10. “Monks, of all stations of consciousness as high as the topmost, the consciousness of worthy ones is superior. It is the most superior in the world.”

11. The Blessed One said thus and the Teacher further said:

1. “The worthy are indeed mentally healthy,
Craving is not evident in them.
Cutting up the measuring `I be'
They have split the net of delusion.

2. Attained to the unmoved state,
Their minds are not disturbed.
They are not soiled in the world,
Without desires, they become Brahma.

3. Thoroughly knowing the five masses,
And feeding on the seven good Teachings
Praised by Great Beings, they are
The legitimate sons of the Enlightened One,

4. Endowed with the seven jewels,
And trained in the threefold measuring
The heroes go here and there.
Their great fear is dispelled,

5.The concentrated Great Beings,
Endowed with, ten qualities.
Are the highest in the world.
They do not crave anything.6p6. Born in the knowledge of Worthy Ones,
And bearing their last bodies
Realized the essence of the holy life,
After that, they do not depend on another.6p7. Not musing the threefold measuring,
They are released from rebirth.
These well trained ones,
Are the winners in the world.6p8. They are not interested in anything,
That's above, across, or in the past.
They roar the lion's roar,
Saying enlightenment is incomparable.”

 

21. 2. 3. 5.

(77) Arahanta II - Worthy Ones II

1. I heard thus. At one time the Blessed One was living in the monastery offered by Anāthapiṇḍika in Jeta's grove in Sāvatthi.

2. From there the Blessed One addressed the monks:

3. “Monks, matter is impermanent. That which is impermanent is unpleasant. In unpleasantness there is no self. That which is no self is not mine, I am not there, and it is not my self. This should be seen as it really is with right wisdom.

4. “Monks, feelings are impermanent. That which is impermanent is unpleasant. In unpleasantness there is no self. That which is no self is not mine, I am not there and they are not my self. This should be seen as it really is with right wisdom.

5. “Monks, perceptions are impermanent. That which is impermanent is unpleasant. In unpleasantness there is no self. That which is no self is not mine, I am not there and they are not my self. This should be seen as it really is with right wisdom.

6. “Monks, intentions are impermanent. That which is impermanent is unpleasant. In unpleasantness there is no self. That which is no self is not mine, I am not there and they are not my self. This should be seen as it really is with right wisdom.

7. “Monks, consciousness is impermanent. That which is impermanent is unpleasant. In unpleasantness there is no self. That which is no self is not mine, I am not there, and it is not my self. This should be seen as it really is, with right wisdom.

8. “Monks, the learned noble disciple seeing it thus turns from matter, feelings, perceptions, intentions, and consciousness.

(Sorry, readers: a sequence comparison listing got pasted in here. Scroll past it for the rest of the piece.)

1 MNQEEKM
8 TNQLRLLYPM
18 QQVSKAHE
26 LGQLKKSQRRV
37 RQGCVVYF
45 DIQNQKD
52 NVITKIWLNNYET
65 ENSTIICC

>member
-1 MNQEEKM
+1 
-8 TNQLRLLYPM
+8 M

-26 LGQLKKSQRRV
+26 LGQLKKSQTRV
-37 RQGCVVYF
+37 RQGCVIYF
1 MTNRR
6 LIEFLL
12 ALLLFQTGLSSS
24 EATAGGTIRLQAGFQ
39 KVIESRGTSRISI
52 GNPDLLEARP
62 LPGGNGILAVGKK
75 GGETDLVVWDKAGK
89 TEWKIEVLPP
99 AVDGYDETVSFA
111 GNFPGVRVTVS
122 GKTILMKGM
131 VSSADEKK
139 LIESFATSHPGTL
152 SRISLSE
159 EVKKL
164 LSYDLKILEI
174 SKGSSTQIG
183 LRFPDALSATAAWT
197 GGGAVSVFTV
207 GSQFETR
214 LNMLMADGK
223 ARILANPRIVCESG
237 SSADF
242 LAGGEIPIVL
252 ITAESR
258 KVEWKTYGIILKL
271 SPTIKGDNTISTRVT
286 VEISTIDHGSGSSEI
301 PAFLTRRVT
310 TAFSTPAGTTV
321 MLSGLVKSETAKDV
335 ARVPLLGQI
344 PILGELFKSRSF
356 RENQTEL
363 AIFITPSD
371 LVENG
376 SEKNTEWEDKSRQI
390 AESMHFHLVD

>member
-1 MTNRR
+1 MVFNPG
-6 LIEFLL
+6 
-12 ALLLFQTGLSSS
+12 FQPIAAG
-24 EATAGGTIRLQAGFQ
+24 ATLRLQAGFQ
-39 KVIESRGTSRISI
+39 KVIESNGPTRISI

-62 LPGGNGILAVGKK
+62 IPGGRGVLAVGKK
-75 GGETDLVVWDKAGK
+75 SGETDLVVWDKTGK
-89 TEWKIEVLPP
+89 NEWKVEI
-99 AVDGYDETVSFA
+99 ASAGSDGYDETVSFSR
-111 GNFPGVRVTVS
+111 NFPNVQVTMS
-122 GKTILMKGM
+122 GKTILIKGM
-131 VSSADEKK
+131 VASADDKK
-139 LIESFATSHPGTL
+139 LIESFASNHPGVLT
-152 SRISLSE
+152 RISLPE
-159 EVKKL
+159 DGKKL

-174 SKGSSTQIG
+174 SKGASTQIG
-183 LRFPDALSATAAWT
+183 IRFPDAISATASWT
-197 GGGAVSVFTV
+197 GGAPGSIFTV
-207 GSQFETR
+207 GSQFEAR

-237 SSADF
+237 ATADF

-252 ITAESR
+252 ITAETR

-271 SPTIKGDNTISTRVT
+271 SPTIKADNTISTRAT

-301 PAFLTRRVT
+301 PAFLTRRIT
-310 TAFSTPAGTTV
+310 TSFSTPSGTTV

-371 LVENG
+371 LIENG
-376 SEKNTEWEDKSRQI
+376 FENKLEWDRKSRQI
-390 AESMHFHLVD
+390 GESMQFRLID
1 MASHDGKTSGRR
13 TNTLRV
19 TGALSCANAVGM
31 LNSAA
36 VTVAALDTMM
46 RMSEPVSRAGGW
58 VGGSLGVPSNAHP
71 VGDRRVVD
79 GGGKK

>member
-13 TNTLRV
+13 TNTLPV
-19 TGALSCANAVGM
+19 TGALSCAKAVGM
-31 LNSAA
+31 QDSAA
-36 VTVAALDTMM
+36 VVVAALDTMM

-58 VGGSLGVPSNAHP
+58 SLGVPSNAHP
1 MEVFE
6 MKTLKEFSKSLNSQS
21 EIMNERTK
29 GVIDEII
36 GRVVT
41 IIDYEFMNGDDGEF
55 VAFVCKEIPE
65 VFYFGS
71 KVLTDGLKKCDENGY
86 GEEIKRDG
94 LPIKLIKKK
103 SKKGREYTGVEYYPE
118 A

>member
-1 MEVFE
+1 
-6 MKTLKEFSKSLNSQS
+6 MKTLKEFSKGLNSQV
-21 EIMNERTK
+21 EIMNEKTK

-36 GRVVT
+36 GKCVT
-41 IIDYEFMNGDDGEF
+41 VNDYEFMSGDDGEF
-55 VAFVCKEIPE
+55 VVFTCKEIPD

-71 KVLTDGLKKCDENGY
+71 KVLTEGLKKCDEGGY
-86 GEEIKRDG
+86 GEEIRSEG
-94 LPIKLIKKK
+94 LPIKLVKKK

9. “Turning looses interest and loosing interest is released. When released knowledge arises I am released and he knows, birth is destroyed, the holy life is lived to the end, duties done, I have nothing more to wish.

10. “Monks, of all stations of consciousness as high as the topmost, the consciousness of the worthy ones is superior, it is the most superior in the world.”

 

21. 2. 3. 6.

(78) Sīha - The Lion

1. I heard thus. At one time the Blessed One was living in the monastery offered by Anāthapiṇḍika in Jeta's grove in Sāvatthi.

2. From there the Blessed One addressed the monks:

3. “Monks, the lion, king of animals, comes out of his den, stretches himself, looks in the four directions, roars the lion's roar three times, and sets out in search of prey.

4. “Monks, the wild animals that hear the lion's roar become frightened and anxious about their selves and those, living in holes enter holes, living in water dive into water, living in the forest enter the forest, and birds fly away.

5. “The king's elephants in the villages and hamlets well bound with strong ropes, break the bonds, tear them and, frightened, strew urine and excreta and run away wherever their heads turn.

6, “Monks this much is the excellence and the supremacy of the lion to the wild animals.

7. “In the same manner, monks when the Thus Gone One, worthy, rightfully enlightened, endowed with knowledge and conduct, well gone, the knower of the worlds, the tamer of those to be tamed, the Teacher of gods and men, enlightened, and blessed is born in the world and teaches, `This is matter, this the arising of matter, the fading of matter. These are feelings, perceptions, intentions and this is consciousness, the arising of consciousness and the fading of consciousness.'

8. “Monks, those gods with long life, beauty, enjoying much pleasantness, and established long in heavenly palaces hear the teachings of the Thus Gone One and become frightened, and anxious about their selves. `Friends, we being impermanent thought we were permanent; we, being evanescent thought we were everlasting. Indeed, we are impermanent, not everlasting completed with a self view

9. “Monks, this is the excellence and the supremacy of the Thus Gone One to the world together with its gods and men.”

10. The Blessed One said thus and the Teacher further said:

1. “When enlightenment was realized,
The wheel of the Teaching was set rolling,
To the world with its gods and men,
The Teacher was incomparable.

2. He taught the cessation of self view,
The arising of self view
And the Noble Eightfold Path,
For overcome all unpleasantness.

3. Even the gods enjoying long life
Beauty and fame, became frightened
And anxious like the wild animals
Overcome by the lion.

4. Without overcoming the self view,